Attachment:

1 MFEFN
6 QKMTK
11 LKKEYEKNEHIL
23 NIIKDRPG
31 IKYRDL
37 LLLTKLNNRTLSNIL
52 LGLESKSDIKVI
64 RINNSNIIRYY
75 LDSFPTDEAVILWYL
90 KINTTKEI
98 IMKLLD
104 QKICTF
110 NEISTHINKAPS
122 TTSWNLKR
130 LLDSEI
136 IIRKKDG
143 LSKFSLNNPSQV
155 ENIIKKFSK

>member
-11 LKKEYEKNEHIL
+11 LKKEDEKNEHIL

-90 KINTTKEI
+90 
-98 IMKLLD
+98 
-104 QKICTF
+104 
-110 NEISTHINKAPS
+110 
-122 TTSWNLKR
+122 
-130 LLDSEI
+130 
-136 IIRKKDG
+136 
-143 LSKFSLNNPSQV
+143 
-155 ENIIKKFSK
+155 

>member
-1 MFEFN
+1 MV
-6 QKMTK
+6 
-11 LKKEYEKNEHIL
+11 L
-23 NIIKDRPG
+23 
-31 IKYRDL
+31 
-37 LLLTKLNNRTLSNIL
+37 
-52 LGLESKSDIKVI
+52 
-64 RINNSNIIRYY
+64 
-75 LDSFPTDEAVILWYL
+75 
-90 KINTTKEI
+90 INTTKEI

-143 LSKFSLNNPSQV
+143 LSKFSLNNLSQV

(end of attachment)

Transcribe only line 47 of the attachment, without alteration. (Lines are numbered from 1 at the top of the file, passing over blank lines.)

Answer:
-23 NIIKDRPG